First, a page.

Forest fires: A potential to get worse in years ahead
The Washington State Department of Natural Resources has a "2020 Strategic Plan for Wildland Fire Protection" intended to bring forest practices in line with changes that have come about since the last comprehensive look at DNR’s fire program was completed in 1986.
Much has changed since then, according to information on the DNR web site: 1.6 million more people live near the 12.7 million acres of forests protected by the DNR, an increase of 40 percent. That means more homes in the woods, many without fire protection. Dry conditions and insect damage have weakened the health of the state's forest, adding more fuel for fires to rage hotter and spread faster.
Forty square miles of forest are now burning between Cle Elum and Ellensburg, 60 homes have been destroyed and 900 people evacuated,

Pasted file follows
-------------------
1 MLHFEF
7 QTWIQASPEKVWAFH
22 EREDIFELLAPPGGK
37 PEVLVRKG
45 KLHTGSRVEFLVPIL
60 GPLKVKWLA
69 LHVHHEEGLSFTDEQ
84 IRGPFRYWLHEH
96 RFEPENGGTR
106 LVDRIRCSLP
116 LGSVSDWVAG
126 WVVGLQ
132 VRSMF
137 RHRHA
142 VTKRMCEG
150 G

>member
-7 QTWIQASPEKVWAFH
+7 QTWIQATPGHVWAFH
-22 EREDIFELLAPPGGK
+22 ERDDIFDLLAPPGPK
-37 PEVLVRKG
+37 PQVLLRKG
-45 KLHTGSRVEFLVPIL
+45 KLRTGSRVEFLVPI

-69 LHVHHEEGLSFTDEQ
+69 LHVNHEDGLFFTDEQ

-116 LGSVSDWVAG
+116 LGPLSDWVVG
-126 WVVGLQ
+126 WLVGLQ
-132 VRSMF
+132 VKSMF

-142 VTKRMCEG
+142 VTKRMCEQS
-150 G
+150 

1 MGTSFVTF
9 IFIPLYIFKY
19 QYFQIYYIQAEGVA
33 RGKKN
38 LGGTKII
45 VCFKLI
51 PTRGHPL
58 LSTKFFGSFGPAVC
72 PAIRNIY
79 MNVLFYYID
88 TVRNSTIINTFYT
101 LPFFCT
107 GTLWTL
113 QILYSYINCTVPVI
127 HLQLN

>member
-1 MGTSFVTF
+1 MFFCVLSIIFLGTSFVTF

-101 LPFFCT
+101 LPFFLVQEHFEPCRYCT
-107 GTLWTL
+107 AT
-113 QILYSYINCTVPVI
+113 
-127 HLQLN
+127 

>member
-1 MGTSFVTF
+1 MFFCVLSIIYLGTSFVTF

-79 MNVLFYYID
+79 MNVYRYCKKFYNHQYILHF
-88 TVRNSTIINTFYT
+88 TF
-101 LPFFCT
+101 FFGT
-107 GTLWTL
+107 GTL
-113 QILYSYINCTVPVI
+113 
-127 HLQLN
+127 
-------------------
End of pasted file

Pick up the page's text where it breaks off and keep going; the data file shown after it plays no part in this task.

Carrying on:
The DNR estimates there will be more than 600,000 new homes in Washington by 2020, and that many of them will be in a danger zone the state agency calls the "wildlands urban interface." Fire protection there, the DNR says, is more complex and more expensive.
All this reveals the urgency needed for all agencies and private owners managing forests to make changes in how this natural resource is used and protected. Once the fires are out, planning needs to start for a 2013 strategic plan for wildland fire protection.
Photo: At night on the Taylor Bridge fire line.
Achenblog by Joel Achenbach
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